Of course it’s impossible to cover a pioneer’s work in a few sentences;, however, a most important point from Maria Montessori in teaching is that children in their first formative years are driven to learn and to develop.  It is an innate, biological urge.  They want to be like those they see around them.  They want to fit in.  The disservice we do to young children is to say “you’re too young; you can’t do it.”  Montessori discovered it is most damaging to children to thwart their desires to work hard, to learn, to grow.  The most helpful methods, she observed, are non-interference, and a preparation of the environment to meet these needs to learn by making instruction and materials available.  For instance, in my piano studio if a young child has the developmental need to learn to cut with scissors then, using my ability to follow the child so as to help retain his or her vitality, I will respond to their expressed need by giving them the task of cutting strips of notes. As they learn to cut, they learn to identify the notes they are cutting.   If they are driven to learn to write, then I have worksheets for them to draw notes, the musical alphabet, clefs, etc.  Follow the child was Montessori’s main motif.  The only time for interference is in misuse of materials or misbehavior.  She also believed there was a place for traditional instruction, so I include my own direction for their learning too – working at the piano, learning of the sequenced material.  Vicarious learning and modeling are quite helpful too.  Once a very young child has sat in on the recital of older students, there is little, if any need to motivate them to work.  They are driven to be like the older kids -- a very useful tool.

Using the Therapeutic Hypnosis of Milton H. Erickson, M.D.

Milton Erickson, M.D., was another pioneer in the aim toward healthy, fully functioning lives.  How many of you have students who are overwhelmed by nervousness when recital time comes around?  How often do you want to find an ease for them to help them get through challenging times?  How often do you want to find ways to motivate them or to create rapport?  Again, it is impossible to boil down this amazing body of work into a nutshell, but a few primary ideas are (1) use the interests of the person at hand to communicate; and (2) future-pace positive results.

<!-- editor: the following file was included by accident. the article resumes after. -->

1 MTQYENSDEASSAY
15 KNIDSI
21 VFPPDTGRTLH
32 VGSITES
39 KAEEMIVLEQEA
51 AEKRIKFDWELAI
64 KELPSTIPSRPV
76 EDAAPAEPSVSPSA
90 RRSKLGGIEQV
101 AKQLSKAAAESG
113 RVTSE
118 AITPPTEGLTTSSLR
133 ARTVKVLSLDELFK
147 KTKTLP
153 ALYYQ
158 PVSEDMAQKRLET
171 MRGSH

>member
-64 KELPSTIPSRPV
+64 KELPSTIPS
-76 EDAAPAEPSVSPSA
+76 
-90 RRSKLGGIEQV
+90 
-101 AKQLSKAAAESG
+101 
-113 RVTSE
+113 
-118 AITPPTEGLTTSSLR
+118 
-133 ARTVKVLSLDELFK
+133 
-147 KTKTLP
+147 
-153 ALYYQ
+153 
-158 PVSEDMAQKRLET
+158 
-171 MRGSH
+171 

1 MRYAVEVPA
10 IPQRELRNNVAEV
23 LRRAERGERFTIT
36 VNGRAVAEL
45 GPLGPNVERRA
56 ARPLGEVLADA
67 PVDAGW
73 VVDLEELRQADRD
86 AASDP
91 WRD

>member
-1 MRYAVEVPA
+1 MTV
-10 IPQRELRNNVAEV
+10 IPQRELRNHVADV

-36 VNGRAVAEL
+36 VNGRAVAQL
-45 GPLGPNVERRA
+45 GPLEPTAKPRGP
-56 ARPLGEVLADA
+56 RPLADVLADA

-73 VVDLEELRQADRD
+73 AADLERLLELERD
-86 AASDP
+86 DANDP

To use the interests of the child, if a young student walks in and tells me she’s a ballerina, I ask her what a ballerina sounds like playing the piano.  How does a ballerina move to get over to the piano?  If a ballerina were dancing to this piece of music, how would it be played so she could dance?  In other words, use the occupation or interest of the student to communicate ideas. 

To future-pace positive results, help to inform the student of successful results.  For instance, for my incredibly nervous 8-year old, - my vomiting, pre-recital “I want to quit” student – I began months in advance to appreciate her playing, to ask her what the look on the faces of the audience will be when she turns around after they have heard such beautiful music, and what that will be like for her to see those faces.  How it will feel to her to play music so beautifully.  At the following recital, for the very first time and ever since, she self-reported that she loved playing the different moods of the piece for the audience. 


Every teacher has his or her own style and personality, as do students.  To work within that individual style and personality creates greater results than an attempt to uniformly adapt all students to the same style, nor is it helpful for a teacher to be inauthentic by adopting a style which is not truly his or her own.   Just as every flower in the garden has its own color, shape, fragrance and needs, we get the most enjoyment from a well-tended garden rich with color and beauty.

Independence is a critical factor in the development of children.  Learning to be skilled and competent allows them to become fully functioning adults.  Even critical and independent thinking allows for greater well-being in that one is less inclined to follow along the wrong path.  For that reason, I specifically present new information, but generally ask questions to elicit responses.  This insures that children are learning to think, to find answers, and to become more authentic in their development.

There are also websites devoted to the works of Montessori, to Milton Erickson, M.D., and to the piano pedagogy and teaching of Abby Whiteside.

(c) May 2007 Linda Schneider


For information e-mail linda@fluidpiano.com
Multiple Modalities in Music Teaching
(Montessori, Milton Erickson, and more)